LLNL unlocks the secrets of nanoscale 3D printing

LLNL researchers can print woodpile lattices with submicron features a fraction of the width of a human hair. Image by Jacob Long and Adam Connell/LLNL.

Lawrence Livermore National Laboratory (LLNL) researchers have discovered novel ways to extend the capabilities of two-photon lithography (TPL), a high-resolution 3D printing technique capable of producing nanoscale features smaller than one-hundredth the width of a human hair.

The findings also unleashes the potential for X-ray computed tomography (CT) to analyze stress or defects noninvasively in embedded 3D-printed medical devices or implants.

LLNL researchers describe cracking the code on resist materials optimized for two-photon lithography and forming 3D microstructures with features less than 150 nm. Furthermore, researchers were able to tune and increase the amount of X-rays the photopolymer resists could absorb, improving attenuation by more than 10 times over the photoresists commonly used for the technique.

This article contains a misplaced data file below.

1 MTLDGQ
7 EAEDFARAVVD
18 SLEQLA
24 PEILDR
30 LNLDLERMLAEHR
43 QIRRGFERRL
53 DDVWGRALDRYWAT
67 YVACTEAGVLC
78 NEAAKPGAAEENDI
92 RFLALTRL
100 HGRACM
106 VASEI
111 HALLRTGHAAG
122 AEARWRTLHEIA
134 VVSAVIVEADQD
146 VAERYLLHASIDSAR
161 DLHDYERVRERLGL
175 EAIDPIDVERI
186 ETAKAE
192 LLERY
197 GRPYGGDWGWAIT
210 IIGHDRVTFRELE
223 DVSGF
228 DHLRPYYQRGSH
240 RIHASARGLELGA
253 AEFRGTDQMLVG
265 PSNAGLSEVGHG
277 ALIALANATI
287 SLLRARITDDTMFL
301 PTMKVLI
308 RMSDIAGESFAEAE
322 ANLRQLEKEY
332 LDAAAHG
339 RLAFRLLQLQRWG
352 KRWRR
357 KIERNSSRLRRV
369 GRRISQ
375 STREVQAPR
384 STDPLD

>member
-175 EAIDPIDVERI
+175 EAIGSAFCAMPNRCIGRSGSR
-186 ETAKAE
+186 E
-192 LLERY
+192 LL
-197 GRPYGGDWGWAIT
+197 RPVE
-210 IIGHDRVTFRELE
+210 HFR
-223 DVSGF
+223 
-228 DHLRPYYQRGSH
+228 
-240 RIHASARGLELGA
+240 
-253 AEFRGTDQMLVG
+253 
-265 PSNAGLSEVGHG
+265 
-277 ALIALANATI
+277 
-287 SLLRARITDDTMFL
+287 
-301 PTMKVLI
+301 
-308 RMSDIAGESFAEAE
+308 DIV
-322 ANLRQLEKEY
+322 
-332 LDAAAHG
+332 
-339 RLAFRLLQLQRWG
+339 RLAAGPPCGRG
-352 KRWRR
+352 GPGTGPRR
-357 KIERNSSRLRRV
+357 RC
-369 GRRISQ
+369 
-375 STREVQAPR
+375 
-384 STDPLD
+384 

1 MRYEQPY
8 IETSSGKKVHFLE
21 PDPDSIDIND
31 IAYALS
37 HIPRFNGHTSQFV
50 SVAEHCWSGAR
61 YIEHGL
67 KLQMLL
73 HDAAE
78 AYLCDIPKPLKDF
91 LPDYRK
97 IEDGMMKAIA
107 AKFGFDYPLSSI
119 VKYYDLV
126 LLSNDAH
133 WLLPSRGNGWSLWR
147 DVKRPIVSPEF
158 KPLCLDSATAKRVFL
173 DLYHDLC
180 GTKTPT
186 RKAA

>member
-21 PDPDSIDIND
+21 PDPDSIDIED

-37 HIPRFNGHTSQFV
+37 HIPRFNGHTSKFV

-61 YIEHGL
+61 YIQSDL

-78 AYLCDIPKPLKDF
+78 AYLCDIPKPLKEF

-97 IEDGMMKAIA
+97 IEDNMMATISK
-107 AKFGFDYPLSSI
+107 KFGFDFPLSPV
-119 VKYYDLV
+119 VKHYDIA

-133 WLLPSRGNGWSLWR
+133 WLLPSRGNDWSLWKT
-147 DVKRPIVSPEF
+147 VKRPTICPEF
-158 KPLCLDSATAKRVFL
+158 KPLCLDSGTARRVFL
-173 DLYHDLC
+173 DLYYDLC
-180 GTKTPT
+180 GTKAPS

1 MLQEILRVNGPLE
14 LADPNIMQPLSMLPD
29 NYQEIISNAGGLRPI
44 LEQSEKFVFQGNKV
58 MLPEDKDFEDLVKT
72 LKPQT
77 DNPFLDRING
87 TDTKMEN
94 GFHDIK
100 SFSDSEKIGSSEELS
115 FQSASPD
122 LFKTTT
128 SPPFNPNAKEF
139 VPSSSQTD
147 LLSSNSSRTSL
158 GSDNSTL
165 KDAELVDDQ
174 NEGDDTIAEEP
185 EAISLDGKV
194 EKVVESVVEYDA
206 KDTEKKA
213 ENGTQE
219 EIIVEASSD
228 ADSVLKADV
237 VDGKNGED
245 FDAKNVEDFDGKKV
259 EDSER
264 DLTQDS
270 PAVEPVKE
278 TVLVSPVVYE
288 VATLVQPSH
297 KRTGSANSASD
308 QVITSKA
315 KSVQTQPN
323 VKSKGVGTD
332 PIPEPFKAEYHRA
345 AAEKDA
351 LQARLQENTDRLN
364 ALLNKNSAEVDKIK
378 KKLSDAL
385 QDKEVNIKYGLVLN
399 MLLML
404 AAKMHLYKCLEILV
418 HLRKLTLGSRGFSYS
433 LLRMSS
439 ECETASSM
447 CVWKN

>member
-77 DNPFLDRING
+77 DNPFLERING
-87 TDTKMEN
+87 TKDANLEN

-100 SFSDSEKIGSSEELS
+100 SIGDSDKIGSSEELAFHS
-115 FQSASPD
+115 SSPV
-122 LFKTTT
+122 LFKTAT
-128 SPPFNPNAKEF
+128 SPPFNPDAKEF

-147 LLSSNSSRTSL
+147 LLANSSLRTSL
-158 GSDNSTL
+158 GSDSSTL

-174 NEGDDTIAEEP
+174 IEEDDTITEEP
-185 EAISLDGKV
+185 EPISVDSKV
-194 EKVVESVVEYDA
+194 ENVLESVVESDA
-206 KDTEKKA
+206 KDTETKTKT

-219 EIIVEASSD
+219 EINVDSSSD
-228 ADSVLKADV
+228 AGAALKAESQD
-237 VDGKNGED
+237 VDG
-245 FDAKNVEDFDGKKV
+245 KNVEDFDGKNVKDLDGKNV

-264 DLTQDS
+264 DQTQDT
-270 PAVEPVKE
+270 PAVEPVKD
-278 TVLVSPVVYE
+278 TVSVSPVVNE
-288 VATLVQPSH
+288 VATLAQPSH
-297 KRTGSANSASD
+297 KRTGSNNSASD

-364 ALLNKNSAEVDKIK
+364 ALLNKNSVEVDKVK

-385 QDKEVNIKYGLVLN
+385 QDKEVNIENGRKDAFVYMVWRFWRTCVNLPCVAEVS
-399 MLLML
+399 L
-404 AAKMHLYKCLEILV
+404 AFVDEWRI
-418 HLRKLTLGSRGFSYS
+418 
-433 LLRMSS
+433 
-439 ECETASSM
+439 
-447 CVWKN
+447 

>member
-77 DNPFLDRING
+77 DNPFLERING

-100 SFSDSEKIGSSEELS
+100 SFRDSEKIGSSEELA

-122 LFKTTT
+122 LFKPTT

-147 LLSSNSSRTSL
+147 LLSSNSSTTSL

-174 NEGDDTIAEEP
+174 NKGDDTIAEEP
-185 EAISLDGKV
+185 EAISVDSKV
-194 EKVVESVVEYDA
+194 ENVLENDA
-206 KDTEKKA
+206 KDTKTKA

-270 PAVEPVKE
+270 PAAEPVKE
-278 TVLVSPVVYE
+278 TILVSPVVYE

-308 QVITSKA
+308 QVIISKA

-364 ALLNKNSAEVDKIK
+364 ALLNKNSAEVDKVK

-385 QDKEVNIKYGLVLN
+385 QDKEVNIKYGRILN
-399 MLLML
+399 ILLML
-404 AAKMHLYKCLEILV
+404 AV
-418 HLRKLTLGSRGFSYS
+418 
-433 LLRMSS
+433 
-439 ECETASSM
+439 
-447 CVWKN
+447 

By tuning the material’s X-ray absorption, researchers can now use X-ray-computed tomography as a diagnostic tool to image the inside of parts without cutting them open or to investigate 3D-printed objects embedded inside the body, such as stents, joint replacements or bone scaffolds. These techniques also could be used to produce and probe the internal structure of targets for the National Ignition Facility, as well as optical and mechanical metamaterials and 3D-printed electrochemical batteries.